Psalm 133 • Exodus 7:25 – 8:19 • 2 Corinthians 3:7-18 • Mark 10:17-31
The gospel reading for today from Mark is a storehouse of hard sayings, perhaps particularly hard for prosperous Episcopalians. “It is easier for a camel to go through the eye of a needle than for a rich man to enter the kingdom of God.” Not being particularly prosperous myself may make it too easy for me to look past this saying, yet it speaks to all of us, as does this later statement: “But many that are first will be last, and the last first.”
The context of the passage is the young man who asked Jesus what he must do to inherit eternal life but was not willing to give up his possessions to help the poor. I suspect that Jesus saw through him immediately. (“Why do you call me good?”) Don’t ask a profound question unless you (we) are really serious about receiving an answer!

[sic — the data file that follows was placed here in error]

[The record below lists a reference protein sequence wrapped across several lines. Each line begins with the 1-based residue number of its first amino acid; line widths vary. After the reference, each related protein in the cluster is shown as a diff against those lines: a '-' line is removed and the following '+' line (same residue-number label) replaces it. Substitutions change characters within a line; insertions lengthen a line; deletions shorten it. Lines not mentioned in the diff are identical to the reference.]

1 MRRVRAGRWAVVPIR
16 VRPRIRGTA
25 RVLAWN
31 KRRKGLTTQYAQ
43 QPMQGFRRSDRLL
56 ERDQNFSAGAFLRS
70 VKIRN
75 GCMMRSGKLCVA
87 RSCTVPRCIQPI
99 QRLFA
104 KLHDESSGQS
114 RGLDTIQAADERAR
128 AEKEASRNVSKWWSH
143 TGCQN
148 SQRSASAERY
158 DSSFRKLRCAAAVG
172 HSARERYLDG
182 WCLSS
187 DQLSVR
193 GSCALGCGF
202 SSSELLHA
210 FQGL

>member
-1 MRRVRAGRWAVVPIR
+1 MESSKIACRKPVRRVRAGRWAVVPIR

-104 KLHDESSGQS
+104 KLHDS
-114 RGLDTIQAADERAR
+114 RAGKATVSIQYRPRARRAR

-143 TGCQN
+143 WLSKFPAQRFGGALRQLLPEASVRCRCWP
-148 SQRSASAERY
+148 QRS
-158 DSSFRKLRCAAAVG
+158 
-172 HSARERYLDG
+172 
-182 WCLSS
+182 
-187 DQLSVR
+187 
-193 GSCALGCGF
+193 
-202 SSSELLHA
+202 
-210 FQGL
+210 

We should not pretend to resolve this passage in any comfortable way. Certainly it is asking where we have placed our hearts. And what are we willing to put at risk for the sake of the gospel? Money? Power? Prestige? Even family (see verses 29-30)? We are all imperfect, with feet of clay, but that does not excuse our falling short.
Various attempts have been made through the centuries to ignore or explain away the hard sayings of the New Testament. The simplicity and love for the poor shown by Pope Francis come across as a fresh renewal of the gospel. But it does not follow that Jesus would tell each of us to sell all we have and give everything to the poor. We see through a glass darkly. It is often hard to know what we are called to do.
This Lenten season should remind us to seek discernment, to strive to do God's will in ways that are challenging and self-giving. But if we can grow in acting out of gratitude to God and compassion for others, we may also remember that our imperfections are not the last word. That word is God’s reconciling love for his whole creation: the Word of Easter morning.
— John Zuck